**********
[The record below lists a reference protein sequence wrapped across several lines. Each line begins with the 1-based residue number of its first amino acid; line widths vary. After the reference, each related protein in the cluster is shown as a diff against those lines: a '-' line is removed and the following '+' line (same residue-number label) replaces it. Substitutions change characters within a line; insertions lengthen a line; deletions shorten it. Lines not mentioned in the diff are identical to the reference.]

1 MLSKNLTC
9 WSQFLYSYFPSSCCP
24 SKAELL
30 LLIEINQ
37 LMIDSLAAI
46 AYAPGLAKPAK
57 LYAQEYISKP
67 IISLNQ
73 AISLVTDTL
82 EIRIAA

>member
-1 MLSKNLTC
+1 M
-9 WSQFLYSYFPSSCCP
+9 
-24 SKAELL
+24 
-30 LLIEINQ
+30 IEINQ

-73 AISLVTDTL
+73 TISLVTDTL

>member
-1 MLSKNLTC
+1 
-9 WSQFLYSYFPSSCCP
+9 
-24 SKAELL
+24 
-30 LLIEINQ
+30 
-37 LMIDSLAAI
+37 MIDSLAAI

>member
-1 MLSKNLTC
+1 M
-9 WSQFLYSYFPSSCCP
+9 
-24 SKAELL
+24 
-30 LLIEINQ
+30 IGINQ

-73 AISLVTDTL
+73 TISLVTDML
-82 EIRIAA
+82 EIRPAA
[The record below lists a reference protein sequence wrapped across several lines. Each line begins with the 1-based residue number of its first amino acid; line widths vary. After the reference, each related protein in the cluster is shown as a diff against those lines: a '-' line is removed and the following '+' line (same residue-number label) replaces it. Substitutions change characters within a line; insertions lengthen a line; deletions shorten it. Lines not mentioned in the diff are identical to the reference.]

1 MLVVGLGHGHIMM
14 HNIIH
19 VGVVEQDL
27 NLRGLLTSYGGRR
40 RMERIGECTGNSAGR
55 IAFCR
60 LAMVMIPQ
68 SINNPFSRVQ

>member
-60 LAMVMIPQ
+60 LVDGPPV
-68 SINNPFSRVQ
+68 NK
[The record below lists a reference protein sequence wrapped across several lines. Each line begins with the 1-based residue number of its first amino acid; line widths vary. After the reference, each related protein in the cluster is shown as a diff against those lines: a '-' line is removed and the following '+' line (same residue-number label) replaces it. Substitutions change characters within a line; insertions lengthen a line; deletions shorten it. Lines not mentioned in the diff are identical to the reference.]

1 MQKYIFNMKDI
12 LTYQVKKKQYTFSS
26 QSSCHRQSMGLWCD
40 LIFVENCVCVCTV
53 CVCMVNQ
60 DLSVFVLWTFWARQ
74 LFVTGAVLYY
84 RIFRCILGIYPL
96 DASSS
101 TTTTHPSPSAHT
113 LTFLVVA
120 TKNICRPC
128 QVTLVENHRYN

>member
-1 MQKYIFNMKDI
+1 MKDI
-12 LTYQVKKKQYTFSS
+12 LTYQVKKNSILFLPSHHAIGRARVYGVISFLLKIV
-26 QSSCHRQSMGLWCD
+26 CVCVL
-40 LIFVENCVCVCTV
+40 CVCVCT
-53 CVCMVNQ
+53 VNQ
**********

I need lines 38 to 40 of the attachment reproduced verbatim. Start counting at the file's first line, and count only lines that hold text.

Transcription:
+9 
-24 SKAELL
+24 